for increased performance and battery life (as well
as a different way of working with storage memory),
we can only compare Windows Mobile 5.0/6 devices to
other Windows Mobile 5.0/6 devices. As you can see
from the graphs below, the HTC TyTN II does
quite well in the benchmarks department with its speedy 400MHz processor.




    The 1,350 mAh battery on maximum backlight during
normal usage
lasted for about 9hr 23min. This is with HSDPA,
WiFi, and Bluetooth off.  Naturally the battery
life will depend on your usage of the high speed
data and other features.  


    The TyTN II comes with a manual discussing basic operation in Windows
Mobile as well as the hardware.
There's also an Interactive e-Learning page on the HTC website
where you can learn about all the special features
of the TyTN II. You can also become a member of the HTC e-Club to access special tips and support
downloads for your device.


One problem that the TyTN II shares with the HTC Touch is trying to
type on the screen with one big thumb. It doesn't come with a
large enough software-based keyboard so you'll have
to slide out the keyboard or install some other type
of soft-keyboard like PocketCM, that will be easier to use. This is
not a huge problem as there are plenty of 3rd party
software based keyboards available including some
that offer T9 style input and even one that mimics
the Apple iPhone's software keyboard. 

pretty difficult to find problems with the TyTN II,
so I will actually have to pick on the included
screen cover. It gets too many bubbles underneath
when installing! I was very careful to put it on
smoothly as soon as I took the device out of the
box, but still I got bubbles. Also, the screen cover
has a bit more friction than the one included with
the HTC Touch. That makes the TouchFLO finger
gesture scrolling a bit more difficult. Of course I
could just buy a different type of screen protector,
and I may just do that.

    Another problem is that since this device is so
utterly feature rich and powerful, you're gonna need
some electricity to do all that. Once you start using 3.6Mb/s internet
access a lot, you're going to have to expect some
battery life decreases. This is kind of a given.

    Other people are going to complain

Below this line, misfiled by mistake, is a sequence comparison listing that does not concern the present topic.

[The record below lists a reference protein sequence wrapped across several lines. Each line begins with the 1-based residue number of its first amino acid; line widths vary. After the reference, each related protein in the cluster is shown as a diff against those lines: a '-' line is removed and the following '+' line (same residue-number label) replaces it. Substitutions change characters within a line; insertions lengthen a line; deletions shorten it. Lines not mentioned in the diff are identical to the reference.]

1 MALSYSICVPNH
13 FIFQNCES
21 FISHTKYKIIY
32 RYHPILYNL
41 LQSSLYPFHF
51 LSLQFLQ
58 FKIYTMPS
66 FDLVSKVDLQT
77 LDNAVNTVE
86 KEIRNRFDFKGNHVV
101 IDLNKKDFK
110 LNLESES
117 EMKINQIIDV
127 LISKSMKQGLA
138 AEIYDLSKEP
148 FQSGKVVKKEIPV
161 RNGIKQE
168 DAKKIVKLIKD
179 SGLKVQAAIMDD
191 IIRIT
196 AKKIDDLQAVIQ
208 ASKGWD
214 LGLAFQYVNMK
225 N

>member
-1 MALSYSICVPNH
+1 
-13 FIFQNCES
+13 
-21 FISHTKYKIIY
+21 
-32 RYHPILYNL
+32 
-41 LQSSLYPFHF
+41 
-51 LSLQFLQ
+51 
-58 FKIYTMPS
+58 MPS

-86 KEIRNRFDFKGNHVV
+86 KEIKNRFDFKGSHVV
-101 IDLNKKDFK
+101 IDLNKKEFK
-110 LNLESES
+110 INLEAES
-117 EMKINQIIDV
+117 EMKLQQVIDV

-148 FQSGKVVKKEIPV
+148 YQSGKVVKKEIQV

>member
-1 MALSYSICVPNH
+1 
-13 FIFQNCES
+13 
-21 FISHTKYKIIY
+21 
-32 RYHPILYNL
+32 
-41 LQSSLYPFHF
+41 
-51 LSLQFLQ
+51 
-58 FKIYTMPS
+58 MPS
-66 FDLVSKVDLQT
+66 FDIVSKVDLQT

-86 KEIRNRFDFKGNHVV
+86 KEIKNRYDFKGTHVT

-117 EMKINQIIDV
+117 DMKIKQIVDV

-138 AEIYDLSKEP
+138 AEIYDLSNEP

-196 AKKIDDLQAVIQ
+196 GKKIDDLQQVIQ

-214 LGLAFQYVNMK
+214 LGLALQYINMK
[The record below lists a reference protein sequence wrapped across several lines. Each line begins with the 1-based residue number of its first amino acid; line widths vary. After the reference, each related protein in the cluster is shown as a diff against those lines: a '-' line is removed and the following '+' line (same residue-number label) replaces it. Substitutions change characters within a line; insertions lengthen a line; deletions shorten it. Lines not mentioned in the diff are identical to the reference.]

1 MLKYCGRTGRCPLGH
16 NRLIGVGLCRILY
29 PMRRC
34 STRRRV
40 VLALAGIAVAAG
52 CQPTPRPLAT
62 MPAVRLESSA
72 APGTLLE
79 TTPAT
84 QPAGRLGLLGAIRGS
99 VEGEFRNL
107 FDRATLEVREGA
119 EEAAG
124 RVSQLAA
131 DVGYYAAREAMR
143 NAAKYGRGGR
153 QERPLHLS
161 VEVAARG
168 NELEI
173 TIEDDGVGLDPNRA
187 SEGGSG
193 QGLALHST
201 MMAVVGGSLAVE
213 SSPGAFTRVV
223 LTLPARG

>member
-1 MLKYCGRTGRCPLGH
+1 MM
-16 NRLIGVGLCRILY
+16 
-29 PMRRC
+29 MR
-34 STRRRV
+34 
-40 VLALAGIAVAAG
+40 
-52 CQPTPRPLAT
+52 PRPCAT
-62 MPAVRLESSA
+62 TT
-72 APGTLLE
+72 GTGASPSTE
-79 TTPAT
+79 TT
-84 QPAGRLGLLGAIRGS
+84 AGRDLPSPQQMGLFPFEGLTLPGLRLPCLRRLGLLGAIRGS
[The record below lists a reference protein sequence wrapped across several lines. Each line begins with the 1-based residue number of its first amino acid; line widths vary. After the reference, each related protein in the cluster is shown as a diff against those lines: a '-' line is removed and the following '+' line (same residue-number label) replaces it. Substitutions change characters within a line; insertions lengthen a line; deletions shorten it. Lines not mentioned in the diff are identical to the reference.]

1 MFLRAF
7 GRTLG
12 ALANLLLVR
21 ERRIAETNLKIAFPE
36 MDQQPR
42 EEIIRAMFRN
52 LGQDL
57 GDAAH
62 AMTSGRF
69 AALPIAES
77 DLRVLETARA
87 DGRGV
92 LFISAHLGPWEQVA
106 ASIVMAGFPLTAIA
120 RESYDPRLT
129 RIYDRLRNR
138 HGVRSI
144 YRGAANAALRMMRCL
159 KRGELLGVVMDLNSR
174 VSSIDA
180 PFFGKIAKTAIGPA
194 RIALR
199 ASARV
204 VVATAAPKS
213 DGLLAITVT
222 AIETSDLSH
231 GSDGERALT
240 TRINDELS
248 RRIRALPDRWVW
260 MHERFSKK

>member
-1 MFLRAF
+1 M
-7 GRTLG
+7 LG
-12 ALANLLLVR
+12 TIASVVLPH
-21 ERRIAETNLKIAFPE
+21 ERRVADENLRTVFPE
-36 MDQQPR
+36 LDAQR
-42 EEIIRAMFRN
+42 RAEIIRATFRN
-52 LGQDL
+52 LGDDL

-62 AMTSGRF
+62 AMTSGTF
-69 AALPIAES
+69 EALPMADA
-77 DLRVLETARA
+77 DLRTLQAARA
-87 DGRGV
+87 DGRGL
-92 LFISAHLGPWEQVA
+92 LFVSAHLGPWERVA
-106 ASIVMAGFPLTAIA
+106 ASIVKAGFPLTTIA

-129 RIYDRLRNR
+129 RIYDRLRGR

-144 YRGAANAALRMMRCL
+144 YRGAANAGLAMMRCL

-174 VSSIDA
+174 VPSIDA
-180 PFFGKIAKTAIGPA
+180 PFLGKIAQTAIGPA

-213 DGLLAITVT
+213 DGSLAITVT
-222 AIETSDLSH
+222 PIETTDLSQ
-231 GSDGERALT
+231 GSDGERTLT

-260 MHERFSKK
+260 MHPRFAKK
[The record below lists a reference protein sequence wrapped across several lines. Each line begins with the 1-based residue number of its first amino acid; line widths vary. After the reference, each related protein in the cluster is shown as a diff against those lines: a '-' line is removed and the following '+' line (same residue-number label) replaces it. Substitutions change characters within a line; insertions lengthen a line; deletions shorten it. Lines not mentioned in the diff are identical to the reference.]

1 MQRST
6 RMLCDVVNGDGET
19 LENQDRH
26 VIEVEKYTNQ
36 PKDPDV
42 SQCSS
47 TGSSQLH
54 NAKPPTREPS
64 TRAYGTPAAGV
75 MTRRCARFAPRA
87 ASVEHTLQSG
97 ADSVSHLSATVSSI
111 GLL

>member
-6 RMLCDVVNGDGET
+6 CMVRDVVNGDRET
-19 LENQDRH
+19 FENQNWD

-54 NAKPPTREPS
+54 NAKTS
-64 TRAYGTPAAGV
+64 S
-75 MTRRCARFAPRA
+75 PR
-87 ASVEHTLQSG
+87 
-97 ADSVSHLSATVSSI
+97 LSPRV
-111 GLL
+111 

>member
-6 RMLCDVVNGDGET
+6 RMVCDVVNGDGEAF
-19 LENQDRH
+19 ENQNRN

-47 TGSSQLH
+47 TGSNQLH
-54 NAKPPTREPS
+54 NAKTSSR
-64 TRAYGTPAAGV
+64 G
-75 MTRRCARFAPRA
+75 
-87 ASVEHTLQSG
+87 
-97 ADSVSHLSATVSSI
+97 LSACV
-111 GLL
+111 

about the lack of a high resolution VGA screen. I
frankly don't understand why this is so important on
such a small 2.8 inch screen. If the screen was 3.5
inches, then yeah.. that would be nice, but cramming
that much resolution into a tiny space isn't really
going to improve readability much. The text is still
going to have to be big enough to read. Furthermore,
it's not like a high resolution screen is going to
help you find your way to that wedding you have to
go to. Nor will it help you download those files in
your email faster.

    I guess the whole device could be
lighter and smaller, but this will certainly come in

there's the problems with Windows Mobile 6 Professional.
The version that comes with the TyTN II actually has
a lot of improvements so I can no longer pick on
Windows Live and Windows Live Messenger. However,
we've still got the classic problems that have never
been fixed. Email reply status is still not communicated
to IMAP, draft messages still
don't sync with anything, and there's no push IMAP
 Windows Media Player still has
the embarrassing inability to navigate the Library
view with the D-pad. Finally, the most annoying
problem; the "New" SMS message button has been buried, making text
messaging extremely tedious.


    The HTC TyTN II is currently available at a
variety of online retailers upwards from $780 unlocked
and without a contract. It's currently available from Smart Mobile Gadgets for $789.94.  A version of the TyTN II will be
available on AT&T in the US in the Fall of 2007.


  • Most comprehensive feature set ever in a mobile device

  • Great Global Positioning System support

  • One-finger “TouchFLO” enhancements

  • Excellent slide-out keyboard

  • Tilt-up screen for table-top display

  • Lots of memory


  • Quality Bluetooth implementation

  • 3MP autofocus Camera

  • Improved
    Windows Live and Windows Mobile 6 software

  • Most comprehensive feature set ever in a mobile device

  • Great Global Positioning System support

  • One-finger “TouchFLO” enhancements

  • Excellent slide-out keyboard

  • Tilt-up screen for table-top display

  • Lots of memory


  • Quality Bluetooth implementation

  • 3MP autofocus Camera

  • Improved
    Windows Live and Windows Mobile 6 software

  • Most comprehensive feature set ever in a mobile device

  • Great Global Positioning System support

  • One-finger “TouchFLO” enhancements

  • Excellent slide-out keyboard

  • Tilt-up screen for table-top display

  • Lots of memory


  • Quality Bluetooth implementation

  • 3MP autofocus Camera

  • Improved
    Windows Live and Windows Mobile 6 software


  • Included
    screen cover gets bubbles when installed

  • A bit

  • GPS, 3G, WiFi can
    take a toll on the battery life

of Use


do these ratings mean


    Two words: Very Impressed.  I don't
even care that I don't have HSDPA or even UMTS
support where I live. The TyTN II does it
all. For me, the improved Bluetooth and consequently
improved Voice Command via Bluetooth recognition
capabilities are well worth it alone. Add on top of
that a much improved GPS Navigation implementation
(compared to the P3300), a slide out
keyboard/flip-up screen, TouchFLO scrolling, 3MP
autofocus camera, and a ton of memory… and there's
no turning back. The TyTN II truly is the ultimate
mobile companion… at least for now.

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About The Author
Adam Z. Lein
Adam has had interests in combining technology with art since his first use of a Koala pad on an Apple computer. He currently has a day job as a graphic designer, photographer, systems administrator and web developer at a small design firm in Westchester, NY. His love of technology extends to software development companies who have often implemented his ideas for usability and feature enhancements. Mobile computing has become a necessity for Adam since his first Uniden UniPro PC100 in 1998. He has been reviewing and writing about smartphones for since they first appeared on the market in 2002. Read more about Adam Lein!